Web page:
The Empire State Manufacturing Survey indicates that conditions for New York manufacturers continued to deteriorate in November. The general business conditions index slipped 0.8 point, to -25.4—a record low in this survey’s seven-year history. The indexes for new orders and shipments also edged down to record lows, while the measures for unfilled orders, employment, and inventories all slipped to their lowest levels since late 2001. The prices paid index fell for the fourth straight month, and the prices received index tumbled to its lowest level in more than three years. Most of the forward-looking indexes also dropped, led by pronounced declines in the measures for expected general business conditions, shipments, capital spending, and technology spending; the last two measures fell below zero for the first time.
In a series of supplementary questions (see Supplemental Report tab), respondents were asked about their cash holdings and debt financing. Just 20 percent of respondents reported that their cash balances were higher than usual, while 30 percent reported unusually low balances—about the same proportions as in an identical poll conducted last year as part of the November 2007 survey. In both the October and November surveys this year, respondents were also asked about changes in credit availability over the past three months; in November, 38 percent of respondents reported tightening credit standards, up sharply from 25 percent in October’s survey. When those reporting tightening credit were asked about its effect on their business decisions, the most widely cited effect was reduced capital investment, followed by workforce cuts, a shorter workweek, and delays in payments to vendors.
General Business Conditions Index Slips Further
The general business conditions index edged down another 0.8 point, to -25.4, a record low. Just 19 percent said that conditions had improved in November, while 44 percent reported that conditions had worsened. The new orders index slipped 1.7 points to -22.2, and the shipments index fell another 5 points to -13.9; both these measures are also at new lows, with more than 40 percent of respondents reporting declines. The unfilled orders index tumbled another 12 points to -24.1. However, the delivery time index rebounded 5 points to -4.8. The inventories index fell for the third month in a row, slumping more than 9 points to -26.5.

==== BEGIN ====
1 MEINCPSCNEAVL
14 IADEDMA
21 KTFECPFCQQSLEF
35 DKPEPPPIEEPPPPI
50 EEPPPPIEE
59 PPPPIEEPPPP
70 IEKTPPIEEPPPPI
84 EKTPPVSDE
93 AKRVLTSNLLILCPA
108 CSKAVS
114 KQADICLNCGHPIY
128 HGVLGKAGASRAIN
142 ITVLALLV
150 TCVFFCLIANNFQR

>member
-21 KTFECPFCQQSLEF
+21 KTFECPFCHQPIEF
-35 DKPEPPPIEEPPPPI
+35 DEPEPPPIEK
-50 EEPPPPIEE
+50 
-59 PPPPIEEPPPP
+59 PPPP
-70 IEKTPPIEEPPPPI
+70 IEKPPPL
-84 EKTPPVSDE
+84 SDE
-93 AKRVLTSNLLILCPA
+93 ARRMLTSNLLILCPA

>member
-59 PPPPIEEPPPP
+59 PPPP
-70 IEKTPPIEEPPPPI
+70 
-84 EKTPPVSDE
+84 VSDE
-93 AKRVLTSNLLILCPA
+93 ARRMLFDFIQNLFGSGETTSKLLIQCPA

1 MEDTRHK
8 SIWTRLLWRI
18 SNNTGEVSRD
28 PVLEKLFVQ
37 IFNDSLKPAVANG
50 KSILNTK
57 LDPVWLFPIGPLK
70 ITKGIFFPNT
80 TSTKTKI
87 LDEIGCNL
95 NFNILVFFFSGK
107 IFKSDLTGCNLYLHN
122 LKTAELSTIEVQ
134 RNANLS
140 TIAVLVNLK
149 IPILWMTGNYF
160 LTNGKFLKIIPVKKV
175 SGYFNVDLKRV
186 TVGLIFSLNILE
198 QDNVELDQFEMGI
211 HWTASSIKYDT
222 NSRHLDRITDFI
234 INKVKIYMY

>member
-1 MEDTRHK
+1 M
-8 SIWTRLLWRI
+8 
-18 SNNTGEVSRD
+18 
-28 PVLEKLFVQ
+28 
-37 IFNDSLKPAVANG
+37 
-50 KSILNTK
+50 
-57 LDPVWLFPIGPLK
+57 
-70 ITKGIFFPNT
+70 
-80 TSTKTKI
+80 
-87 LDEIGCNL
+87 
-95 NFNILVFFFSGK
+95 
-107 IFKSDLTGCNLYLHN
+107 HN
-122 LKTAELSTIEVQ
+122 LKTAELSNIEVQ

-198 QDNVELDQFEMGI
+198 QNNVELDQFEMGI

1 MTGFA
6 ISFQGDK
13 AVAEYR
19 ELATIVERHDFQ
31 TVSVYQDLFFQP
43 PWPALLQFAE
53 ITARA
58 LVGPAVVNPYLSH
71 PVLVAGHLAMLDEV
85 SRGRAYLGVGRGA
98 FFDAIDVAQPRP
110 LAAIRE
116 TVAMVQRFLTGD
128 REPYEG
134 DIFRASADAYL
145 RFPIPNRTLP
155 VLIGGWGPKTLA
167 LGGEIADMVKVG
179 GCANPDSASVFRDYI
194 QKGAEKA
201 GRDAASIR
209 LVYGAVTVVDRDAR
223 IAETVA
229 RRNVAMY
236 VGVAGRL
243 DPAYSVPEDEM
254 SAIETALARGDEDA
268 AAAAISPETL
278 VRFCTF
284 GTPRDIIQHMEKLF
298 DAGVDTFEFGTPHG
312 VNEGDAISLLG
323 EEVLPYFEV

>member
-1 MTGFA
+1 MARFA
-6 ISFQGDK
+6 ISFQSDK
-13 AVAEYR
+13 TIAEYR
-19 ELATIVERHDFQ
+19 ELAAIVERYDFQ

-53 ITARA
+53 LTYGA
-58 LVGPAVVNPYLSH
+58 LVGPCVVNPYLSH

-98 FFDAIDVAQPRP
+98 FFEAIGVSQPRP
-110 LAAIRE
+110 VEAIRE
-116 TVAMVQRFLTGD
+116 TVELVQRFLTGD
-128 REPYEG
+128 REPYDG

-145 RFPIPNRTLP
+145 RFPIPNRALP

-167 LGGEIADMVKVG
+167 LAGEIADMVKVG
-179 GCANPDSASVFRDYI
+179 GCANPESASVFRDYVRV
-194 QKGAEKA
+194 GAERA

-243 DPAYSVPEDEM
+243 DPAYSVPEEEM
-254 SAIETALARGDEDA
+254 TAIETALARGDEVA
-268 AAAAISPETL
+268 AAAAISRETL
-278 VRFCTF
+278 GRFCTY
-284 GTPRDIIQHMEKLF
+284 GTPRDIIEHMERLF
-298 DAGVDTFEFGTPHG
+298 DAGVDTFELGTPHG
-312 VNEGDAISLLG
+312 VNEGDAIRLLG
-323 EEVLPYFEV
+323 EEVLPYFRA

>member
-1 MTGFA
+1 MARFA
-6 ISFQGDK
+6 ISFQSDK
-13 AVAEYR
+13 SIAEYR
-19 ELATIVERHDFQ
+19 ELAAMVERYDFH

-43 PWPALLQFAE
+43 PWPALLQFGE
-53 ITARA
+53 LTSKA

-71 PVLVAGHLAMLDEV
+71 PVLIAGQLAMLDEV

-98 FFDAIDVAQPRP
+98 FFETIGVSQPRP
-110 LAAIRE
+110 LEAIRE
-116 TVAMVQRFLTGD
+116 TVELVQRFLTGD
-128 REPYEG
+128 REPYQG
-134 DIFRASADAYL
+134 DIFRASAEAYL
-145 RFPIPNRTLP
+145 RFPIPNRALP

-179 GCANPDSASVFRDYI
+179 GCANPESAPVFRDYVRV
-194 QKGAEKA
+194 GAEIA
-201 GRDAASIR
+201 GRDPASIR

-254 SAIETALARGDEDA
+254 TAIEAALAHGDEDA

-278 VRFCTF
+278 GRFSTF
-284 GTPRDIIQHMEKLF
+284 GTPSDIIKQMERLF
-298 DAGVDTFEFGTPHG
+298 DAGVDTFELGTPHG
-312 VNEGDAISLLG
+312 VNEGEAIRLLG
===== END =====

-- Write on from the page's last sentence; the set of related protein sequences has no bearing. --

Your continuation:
Price Indexes Drop Again
The prices paid index fell for the fourth consecutive month, dropping more than 11 points to 20.5, its lowest level in nearly five years. The prices received index declined nearly 15 points to 6.0. The labor market measures signaled sharp deterioration in November. The index for number of employees plummeted more than 25 points to -28.9, its lowest level since the end of 2001, and the average workweek index fell more than 15 points to -25.3, a record low.
Manufacturers Less Optimistic about the Business Outlook
The future general business conditions index slipped 11 points to 13.0, with 40 percent of respondents anticipating improvement over the next six months and 27 percent expecting worsening conditions. The future new orders index was little changed at 19.3, but the index for expected shipments fell more than 8 points to 16.8. The future inventories index, which had tumbled to a record low in October, rebounded nearly 15 points to -6.0 in November. Forward-looking price indexes fell sharply: the measure for prices paid fell 15 points to 25.3, and the index for prices received fell 33 points to 3.6. The future index for number of employees fell into negative territory for the first time since September 2001, while the future average workweek index rose marginally to -6.0. The measures for planned capital expenditures and planned technology spending both declined more than 15 points, dropping below zero for the first time since the survey’s inception in mid-2001.